In Violation of California Disclosure Laws - Natural Hazards Disclosures NHD, most of the Real Estate Transaction in the last 10 years Failed to Comply with those laws defrauding Buyers of Homes of their legal right to receive complete and accurate Material Facts/Hazards disclosures that affect the Desirability and Value of their Properties.
Today there are hundred of thousands of homeowners with rights to sue. Barrister Data is the only data site that gives access to attorneys (plaintiffs and defendants) homeowners and responsible Real Estate Agents with Access to easily to understand and to identify claims specific to their properties. Barrister Data eliminate the high cost of claim preparation with pre-researched Specific Laws and Case Laws that relates to each mandate Hazard and identifying the responsibilities and liabilities of Sellers, Brokers and Agents and NHD Report companies.
The California Courts have send a clear message, here some examples:
$1,000,000 judgment for failure to disclose landslide potential. Michael Morter, et al. v. Thunderbird Realty Santa Cruz County Superior Court Case #CV136523. Filed 08/31/1999.
Buyer’s agent’s liability - the court found the buyer’s agent liable for negligence and breach of fiduciary duty when he delivered a factually true Fault Hazard Earthquake report to the buyer, but failed to investigate whether the contents were outdated and simply told the buyer to “check it out.” Saffie v. Schmeling (2014) 24 Cal.App.4th 563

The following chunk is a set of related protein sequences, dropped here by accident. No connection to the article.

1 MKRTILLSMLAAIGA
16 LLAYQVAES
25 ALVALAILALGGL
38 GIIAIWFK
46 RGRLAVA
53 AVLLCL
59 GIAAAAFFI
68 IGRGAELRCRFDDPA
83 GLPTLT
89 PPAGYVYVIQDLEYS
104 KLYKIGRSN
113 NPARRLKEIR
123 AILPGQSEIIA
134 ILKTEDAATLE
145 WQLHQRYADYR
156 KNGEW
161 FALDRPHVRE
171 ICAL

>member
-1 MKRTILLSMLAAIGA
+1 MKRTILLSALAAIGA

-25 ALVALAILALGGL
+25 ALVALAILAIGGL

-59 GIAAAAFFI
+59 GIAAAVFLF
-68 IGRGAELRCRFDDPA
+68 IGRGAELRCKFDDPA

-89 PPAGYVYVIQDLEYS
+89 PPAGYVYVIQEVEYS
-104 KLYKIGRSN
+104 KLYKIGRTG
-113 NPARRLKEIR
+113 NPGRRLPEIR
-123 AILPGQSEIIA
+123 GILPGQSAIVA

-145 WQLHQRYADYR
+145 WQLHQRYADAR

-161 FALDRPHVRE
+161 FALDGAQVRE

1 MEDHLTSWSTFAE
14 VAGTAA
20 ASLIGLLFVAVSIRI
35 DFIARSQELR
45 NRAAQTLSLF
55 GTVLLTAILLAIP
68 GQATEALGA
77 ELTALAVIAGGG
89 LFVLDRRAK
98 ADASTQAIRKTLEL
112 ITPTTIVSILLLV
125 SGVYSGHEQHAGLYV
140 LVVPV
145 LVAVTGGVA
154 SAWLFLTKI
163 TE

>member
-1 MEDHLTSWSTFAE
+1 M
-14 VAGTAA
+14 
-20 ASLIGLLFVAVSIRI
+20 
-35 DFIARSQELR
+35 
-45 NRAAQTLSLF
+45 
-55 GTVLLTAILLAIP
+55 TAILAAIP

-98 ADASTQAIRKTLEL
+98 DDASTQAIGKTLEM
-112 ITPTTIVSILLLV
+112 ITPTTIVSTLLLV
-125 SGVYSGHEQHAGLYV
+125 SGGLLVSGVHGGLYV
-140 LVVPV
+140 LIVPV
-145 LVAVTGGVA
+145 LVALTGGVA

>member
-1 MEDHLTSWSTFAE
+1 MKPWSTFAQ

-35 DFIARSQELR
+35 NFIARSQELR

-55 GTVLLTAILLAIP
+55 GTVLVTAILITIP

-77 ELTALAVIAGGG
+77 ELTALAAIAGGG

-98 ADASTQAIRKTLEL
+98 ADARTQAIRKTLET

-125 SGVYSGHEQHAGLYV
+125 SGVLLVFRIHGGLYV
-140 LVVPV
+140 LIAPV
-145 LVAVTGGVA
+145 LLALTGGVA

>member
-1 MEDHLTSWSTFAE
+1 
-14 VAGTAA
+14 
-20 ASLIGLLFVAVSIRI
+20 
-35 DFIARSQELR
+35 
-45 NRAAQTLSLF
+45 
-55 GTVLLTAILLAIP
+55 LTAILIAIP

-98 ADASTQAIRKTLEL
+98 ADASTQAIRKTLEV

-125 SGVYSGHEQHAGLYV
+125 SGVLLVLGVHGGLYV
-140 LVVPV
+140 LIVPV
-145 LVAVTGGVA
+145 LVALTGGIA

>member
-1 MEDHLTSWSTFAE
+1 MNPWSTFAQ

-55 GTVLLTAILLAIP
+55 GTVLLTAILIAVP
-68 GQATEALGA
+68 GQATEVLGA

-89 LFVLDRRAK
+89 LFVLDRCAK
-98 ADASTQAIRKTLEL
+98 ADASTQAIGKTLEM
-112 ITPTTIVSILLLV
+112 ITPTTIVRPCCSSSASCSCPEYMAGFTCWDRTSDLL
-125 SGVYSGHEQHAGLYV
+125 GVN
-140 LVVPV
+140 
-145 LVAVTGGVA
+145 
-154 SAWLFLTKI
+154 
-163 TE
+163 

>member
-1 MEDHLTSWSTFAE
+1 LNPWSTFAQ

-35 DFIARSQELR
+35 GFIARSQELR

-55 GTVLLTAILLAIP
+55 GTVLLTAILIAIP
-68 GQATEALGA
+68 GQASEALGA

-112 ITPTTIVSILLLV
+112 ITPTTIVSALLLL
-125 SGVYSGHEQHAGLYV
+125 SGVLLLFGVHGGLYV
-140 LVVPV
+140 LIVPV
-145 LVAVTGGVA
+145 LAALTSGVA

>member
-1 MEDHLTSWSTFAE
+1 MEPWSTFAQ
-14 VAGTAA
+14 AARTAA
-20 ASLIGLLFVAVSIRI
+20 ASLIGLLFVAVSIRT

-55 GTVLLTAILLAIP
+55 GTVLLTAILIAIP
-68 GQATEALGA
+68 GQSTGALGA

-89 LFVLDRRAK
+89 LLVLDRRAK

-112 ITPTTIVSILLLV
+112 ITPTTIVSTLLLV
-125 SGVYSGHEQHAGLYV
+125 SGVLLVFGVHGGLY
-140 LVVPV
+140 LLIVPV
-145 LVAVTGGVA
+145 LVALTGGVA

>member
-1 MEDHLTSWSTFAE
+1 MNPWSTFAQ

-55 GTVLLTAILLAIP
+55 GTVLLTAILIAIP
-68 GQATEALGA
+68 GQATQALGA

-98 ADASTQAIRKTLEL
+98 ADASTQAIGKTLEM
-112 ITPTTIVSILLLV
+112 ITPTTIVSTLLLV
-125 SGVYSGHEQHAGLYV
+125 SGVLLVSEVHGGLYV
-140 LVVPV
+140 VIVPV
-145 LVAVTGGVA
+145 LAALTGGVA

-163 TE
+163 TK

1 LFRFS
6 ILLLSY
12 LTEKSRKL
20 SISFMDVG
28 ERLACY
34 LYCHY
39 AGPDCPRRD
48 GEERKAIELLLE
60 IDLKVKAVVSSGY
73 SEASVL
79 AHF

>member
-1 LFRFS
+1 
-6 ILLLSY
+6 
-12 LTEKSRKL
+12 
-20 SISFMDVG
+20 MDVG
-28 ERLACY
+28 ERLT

A real estate agent’s fiduciary duties to the client require the highest good faith and undivided service and loyalty. Stiefel v. McKee (1969) 1 Cal.App.3d 263, 266
Seller and dual agent failed to disclose. Morris v. Taulbee, et al. Saffie v. Schmeling Morris v. Taulbee, et al. (Santa Clara County Superior Court Case CV977421). Saffie v. Schmeling, (2014) 24 Cal.App.4th 563
Buyer’s agent found to have breached fiduciary duty owed to the buyer. This action potentially subjects the buyer’s agent to actual damages caused by the breach. Salahutdin v. Valley of California, Inc (1994) 24 Cal.App.4th 555, 565
If a buyer does not receive a disclosure that a property is located within a landslide zone, or if he has received inaccurate information, the judgement could be the entire value of the property. Vaill v. Edmonds 4 Cal. App. 4th 247, 257, 6 Cal. Rptr. 2d 1, 7 (1991)
Seller failure to disclose contamination. Lively v. Heydarian, et al El Dorado County Superior Court PC0000236
“Actual damages” in terms of CIV § 1102 nondisclosure claims has been interpreted as the damages described in CIV § 3343 as, “the difference between the actual value of that with which the defrauded person parted and the actual value of that which he received, together with any additional damage arising from the particular transaction. Saunders v. Taylor 42 Cal.App.4th 1538 (1996)
Seller received a complete and accurate NHDS report when purchasing a property and then provided a new buyer with an incomplete and inaccurate report at the property was resold. Bandalin v. Sohai Superior Court of California, County of Marin, CIV073157. In RE Sohaei, Memorandum Decision, 2012 WL 2790802